How a healthcare system partial to privatisation fails the poor

In a 4 June order, the Directorate General of Health Services issued a list of private hospitals in Delhi that are mandated to provide 10 percent of their total inpatient beds and 25 percent of their outpatient services free of charge to patients from the economically weaker section. PRAKASH SINGH / AFP / Getty Images
29 July, 2020

On 12 June, an image of the pricing list for COVID-19 treatment at a Max Healthcare hospital went viral on social media. Titled “Per Day Charges for COVID Management,” the banner displayed package rates for patients in a general ward as high as Rs 25,090. The package plans did not include the cost of COVID tests, “high value medicines” and management of co-morbidities, all of which the hospital slotted under exclusions to be charged separately.

Max Healthcare subsequently clarified that the chart was from their Patparganj facility in Delhi. The hospital tweeted that the chart “did not carry all the facts such as inclusions of routine tests, routine medicines, doctor and nurse charges etc.” It included another image showing the hospital’s COVID-19 package charges per day. A single room was priced at Rs 30,400, an intensive-care unit room at Rs 53,000 and an ICU with a ventilator at Rs 72,500.  Such treatment costs, prohibitively expensive for the vast majority of the country, have reignited a conversation among public health activists regarding the need to make private healthcare facilities available for and accessible to economically disadvantaged patients.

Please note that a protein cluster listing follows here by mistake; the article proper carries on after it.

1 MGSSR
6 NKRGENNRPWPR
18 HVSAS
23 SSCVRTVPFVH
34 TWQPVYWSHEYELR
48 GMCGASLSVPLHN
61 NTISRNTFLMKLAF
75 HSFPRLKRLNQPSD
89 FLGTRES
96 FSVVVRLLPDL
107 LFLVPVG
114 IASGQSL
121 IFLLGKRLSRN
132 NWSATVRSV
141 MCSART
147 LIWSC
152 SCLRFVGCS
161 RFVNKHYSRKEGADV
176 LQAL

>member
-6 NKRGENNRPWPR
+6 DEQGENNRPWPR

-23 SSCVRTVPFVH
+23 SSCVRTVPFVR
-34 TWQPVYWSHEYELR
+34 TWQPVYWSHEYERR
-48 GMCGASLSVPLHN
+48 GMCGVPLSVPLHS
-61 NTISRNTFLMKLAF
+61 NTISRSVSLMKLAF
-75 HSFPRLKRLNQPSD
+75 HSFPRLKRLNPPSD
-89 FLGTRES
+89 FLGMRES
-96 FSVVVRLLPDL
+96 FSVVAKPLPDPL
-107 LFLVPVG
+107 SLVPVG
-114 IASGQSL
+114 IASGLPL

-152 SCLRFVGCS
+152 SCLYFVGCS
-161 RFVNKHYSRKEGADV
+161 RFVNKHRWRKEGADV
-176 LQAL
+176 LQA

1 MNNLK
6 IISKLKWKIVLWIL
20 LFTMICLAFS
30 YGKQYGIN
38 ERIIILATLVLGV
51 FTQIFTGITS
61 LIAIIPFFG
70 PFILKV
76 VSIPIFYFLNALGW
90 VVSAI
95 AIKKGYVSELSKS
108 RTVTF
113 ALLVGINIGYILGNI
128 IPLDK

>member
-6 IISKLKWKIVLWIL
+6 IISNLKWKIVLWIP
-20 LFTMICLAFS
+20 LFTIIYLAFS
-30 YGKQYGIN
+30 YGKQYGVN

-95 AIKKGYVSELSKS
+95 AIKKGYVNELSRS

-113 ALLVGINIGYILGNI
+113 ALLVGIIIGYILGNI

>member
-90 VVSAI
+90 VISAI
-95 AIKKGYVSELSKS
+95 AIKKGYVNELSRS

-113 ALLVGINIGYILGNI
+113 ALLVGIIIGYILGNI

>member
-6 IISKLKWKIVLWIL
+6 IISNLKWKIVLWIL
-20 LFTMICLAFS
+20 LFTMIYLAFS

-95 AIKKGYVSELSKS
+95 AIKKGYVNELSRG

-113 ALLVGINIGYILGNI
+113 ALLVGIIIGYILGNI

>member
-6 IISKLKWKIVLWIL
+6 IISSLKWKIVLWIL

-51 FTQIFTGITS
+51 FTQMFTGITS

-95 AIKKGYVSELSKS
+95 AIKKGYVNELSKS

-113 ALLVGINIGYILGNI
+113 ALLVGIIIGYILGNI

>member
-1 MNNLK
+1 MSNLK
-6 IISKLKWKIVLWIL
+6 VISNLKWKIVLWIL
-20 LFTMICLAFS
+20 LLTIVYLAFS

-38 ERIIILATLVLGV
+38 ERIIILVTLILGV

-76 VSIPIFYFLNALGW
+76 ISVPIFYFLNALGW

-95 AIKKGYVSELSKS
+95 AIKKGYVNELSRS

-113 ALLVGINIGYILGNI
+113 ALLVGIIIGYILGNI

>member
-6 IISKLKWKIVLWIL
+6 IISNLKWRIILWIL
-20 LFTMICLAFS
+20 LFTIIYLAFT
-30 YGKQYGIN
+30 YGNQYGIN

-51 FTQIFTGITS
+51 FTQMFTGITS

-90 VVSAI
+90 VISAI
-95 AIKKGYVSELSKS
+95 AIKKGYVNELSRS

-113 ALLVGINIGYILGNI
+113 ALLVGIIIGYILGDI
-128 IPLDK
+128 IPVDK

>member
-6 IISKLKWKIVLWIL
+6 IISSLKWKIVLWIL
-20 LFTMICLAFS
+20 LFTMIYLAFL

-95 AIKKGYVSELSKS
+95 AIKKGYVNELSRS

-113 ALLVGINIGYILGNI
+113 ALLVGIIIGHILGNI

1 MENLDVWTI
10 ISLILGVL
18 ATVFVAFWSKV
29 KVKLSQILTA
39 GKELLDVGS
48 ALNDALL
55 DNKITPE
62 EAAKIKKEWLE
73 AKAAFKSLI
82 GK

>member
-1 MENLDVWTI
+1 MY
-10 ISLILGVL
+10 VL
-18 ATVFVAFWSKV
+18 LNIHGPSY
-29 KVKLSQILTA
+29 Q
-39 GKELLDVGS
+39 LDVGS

In an order dated 4 June, the Directorate General of Health Services, a department under the Delhi health ministry, issued a list of 56 private hospitals that are mandated to provide 10 percent of their total inpatient beds and 25 percent of their outpatient services free of charge to patients from the economically weaker section, or EWS. In Delhi, patients whose family income does not exceed Rs 7,020 a month qualify as EWS patients. The order also identified hospitals that are mandated to reserve free beds for COVID-19 EWS patients.

Much before the public health emergency brought about by the COVID-19 pandemic, the Supreme Court had ruled in favour of making the private healthcare sector inclusive of EWS patients. In a July 2018 judgement, the court directed that private hospitals built on subsidised government land must offer free treatment to patients from economically weaker sections. The court said that if hospitals flout this order, their lease may be cancelled.

In 2000, a committee under the chairmanship of Justice AS Qureshi was constituted to lay out guidelines for free treatment for the poor in private hospitals. This committee came up with the criteria of reserving 10 percent free beds in the in-patient department and 25 percent free beds in the out-patient department in hospitals which received land on concessional rates. “Delhi’s private hospitals located on government land were identified,” Ashok Agarwal, a lawyer who runs a non-profit called Social Jurist, said. “As of today, we have nearly 550 EWS beds.” Agarwal has been routinely filing public interest litigations to secure health and education rights for the economically disadvantaged. In 2002, Social Jurist moved the Delhi High Court against 20 private hospitals which had failed to ensure free treatment to the poor, in violation of the land deeds signed by them. In a March 2007 judgement, the high court ruled that the criteria recommended by the Justice Qureshi committee was to be adhered to, not just by the 20 respondent hospitals in Agarwal’s petition, but also “all other hospitals identically situated.”